because if they were big enough to wash themselves, they made sure they did a good job. They would be so lathered up with soap that they looked like snowmen. Point being, they did a good job themselves because they didn't want mama to do it for them if they didn't pass inspection. It really was hilarious.
It was also interesting to watch the fishermen. They do their fishing from the dug-out canoes and it's usually done at night with nets. They will go out with really bright lanterns attached to the front of their canoes and have a net between two dug-outs. Lake Malawi is also called "Lake of Stars" because of all the lantern lights sparkling off the water at night as far out into the horizon as you can see.
Then for my birthday, (Aaron always plans something special for me) he arranged a trip to Mumbo Island. It was so nice. A tour company there in Cape Maclear called Kayak Africa took us out to Mumbo in a big, covered motor boat. It takes about an hour and a half to get from Cape Maclear to Mumbo. It is an eco-island, only 14 guests are allowed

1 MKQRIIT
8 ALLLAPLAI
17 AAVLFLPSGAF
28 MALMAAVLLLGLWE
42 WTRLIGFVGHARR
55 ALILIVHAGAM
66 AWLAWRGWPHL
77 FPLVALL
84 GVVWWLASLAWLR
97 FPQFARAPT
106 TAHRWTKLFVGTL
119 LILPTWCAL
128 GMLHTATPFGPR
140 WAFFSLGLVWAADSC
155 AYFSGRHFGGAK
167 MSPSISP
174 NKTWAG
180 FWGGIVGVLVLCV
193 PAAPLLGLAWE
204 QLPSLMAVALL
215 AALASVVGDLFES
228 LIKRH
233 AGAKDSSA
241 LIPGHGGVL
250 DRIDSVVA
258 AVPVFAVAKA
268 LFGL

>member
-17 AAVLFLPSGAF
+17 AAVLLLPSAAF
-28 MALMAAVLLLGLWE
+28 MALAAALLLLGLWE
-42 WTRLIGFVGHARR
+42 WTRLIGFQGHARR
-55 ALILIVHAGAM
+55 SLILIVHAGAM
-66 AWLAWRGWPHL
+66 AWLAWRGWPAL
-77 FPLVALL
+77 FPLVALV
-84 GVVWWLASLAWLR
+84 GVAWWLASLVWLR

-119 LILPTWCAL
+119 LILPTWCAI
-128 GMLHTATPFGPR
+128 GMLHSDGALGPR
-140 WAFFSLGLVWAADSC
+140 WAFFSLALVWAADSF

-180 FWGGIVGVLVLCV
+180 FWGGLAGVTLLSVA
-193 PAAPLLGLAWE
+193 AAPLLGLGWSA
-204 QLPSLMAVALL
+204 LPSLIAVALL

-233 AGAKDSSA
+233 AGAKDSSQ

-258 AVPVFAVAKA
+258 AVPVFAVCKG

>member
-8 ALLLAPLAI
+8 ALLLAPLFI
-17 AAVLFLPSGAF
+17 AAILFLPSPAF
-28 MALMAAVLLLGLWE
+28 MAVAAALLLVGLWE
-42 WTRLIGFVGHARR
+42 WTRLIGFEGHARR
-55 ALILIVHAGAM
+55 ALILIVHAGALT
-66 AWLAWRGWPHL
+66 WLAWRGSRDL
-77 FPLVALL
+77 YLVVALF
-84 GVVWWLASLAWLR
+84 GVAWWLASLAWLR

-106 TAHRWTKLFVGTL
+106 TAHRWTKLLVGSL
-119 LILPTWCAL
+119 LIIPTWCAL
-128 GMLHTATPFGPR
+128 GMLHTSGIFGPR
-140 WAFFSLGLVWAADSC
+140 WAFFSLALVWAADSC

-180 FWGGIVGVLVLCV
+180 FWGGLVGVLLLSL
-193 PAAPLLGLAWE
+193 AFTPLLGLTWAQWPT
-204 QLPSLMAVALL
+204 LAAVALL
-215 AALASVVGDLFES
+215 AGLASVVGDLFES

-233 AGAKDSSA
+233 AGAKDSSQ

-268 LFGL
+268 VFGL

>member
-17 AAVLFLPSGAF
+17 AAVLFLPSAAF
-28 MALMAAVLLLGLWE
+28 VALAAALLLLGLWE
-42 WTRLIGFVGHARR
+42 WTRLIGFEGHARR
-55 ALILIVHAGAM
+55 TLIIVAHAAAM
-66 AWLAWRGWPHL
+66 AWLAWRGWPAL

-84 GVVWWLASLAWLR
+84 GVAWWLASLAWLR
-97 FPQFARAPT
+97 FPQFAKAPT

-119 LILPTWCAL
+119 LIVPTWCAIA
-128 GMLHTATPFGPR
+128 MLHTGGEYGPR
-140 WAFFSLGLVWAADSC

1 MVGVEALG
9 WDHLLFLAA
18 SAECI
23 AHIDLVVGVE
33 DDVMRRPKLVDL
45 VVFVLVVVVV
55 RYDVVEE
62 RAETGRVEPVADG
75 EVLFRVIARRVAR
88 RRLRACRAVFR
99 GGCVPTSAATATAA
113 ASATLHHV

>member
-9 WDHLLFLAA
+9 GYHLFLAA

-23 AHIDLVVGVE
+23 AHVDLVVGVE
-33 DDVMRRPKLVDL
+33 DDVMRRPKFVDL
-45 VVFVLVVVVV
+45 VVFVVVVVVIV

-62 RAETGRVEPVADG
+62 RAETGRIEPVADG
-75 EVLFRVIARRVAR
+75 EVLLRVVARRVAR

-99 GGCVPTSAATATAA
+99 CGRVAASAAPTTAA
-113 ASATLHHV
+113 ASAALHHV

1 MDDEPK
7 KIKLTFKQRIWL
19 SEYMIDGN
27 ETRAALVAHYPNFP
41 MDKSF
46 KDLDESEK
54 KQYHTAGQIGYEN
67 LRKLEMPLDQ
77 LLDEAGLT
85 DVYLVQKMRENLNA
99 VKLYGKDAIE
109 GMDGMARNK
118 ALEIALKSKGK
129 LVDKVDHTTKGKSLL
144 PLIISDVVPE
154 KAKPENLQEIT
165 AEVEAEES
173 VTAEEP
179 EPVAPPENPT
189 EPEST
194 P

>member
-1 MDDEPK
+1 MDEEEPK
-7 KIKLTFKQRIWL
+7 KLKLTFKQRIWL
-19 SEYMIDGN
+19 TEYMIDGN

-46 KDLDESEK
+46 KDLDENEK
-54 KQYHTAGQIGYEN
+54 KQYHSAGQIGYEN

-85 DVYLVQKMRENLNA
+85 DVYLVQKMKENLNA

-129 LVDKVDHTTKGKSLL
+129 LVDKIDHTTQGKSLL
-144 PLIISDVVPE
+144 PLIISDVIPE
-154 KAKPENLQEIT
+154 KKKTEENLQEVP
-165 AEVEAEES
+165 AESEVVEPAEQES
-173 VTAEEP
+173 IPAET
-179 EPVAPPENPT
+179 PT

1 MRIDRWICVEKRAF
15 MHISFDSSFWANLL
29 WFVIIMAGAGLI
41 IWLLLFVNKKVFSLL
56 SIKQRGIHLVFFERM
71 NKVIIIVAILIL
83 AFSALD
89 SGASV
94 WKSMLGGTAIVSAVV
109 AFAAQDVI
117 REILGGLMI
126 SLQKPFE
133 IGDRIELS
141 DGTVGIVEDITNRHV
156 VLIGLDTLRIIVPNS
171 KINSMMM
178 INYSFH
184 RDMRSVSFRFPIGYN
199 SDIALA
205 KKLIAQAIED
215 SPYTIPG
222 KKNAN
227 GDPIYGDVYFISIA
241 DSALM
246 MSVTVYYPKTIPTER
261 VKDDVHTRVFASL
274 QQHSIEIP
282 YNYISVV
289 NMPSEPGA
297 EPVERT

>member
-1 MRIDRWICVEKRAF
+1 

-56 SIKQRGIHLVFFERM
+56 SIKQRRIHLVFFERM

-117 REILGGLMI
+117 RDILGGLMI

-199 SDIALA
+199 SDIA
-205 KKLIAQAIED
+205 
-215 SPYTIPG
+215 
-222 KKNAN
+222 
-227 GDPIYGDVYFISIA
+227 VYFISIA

Cape Maclear Beach
to be on the island at a time. All accomodation is in luxury safari tents that are connected to big decks that hang out over the rocks and water. You can't see anybody else's tent from your front deck so you really get the feel of having the island all to yourself. Huge bathroom with a really neat shower that lets you look out onto the lake while you're showering. Other than having a set time to be in the dining room for meals, you can do whatever you want. We snorkelled and kayaked alot. We hiked across the island one morning and came across a 3 1/2 ft. long Monitor Lizard, Aaron almost stepped on him. He didn't move a muscle, I think he was convinced we couldn't see him. He was very pretty and fat. It was a light gray almost white with pink, green, and black markings. Really cool. We had heard something big moving through the leaves and then Aaron spotted his backend going behind some big rocks, so we hiked back up the hill to look for him and he was literally right in Aaron's path. It's a good thing Aaron didn't step on him
Mumbo Island Safari Tent
because they can be quite ferocious if they feel cornered. We had some great meals on the island and the moon was almost full while we were there so it was really stunning at night. Besides the awesome snorkelling where we saw more of the colorful Cichlid fish, we also swam through schools of other fish that live in the lake like Chambo. We even saw some Wide Mouth Bass and big, spiny freshwater crabs, the Fish Eagles wouldn't even fly away when we'd kayak by, it really did seem like we had a tropical paradise all to ourselves. After 3 days here, back to Cape Maclear for one night, then back to Blantyre to have our visa's renewed. I can't believe our first 30 days here are almost up. They went really fast!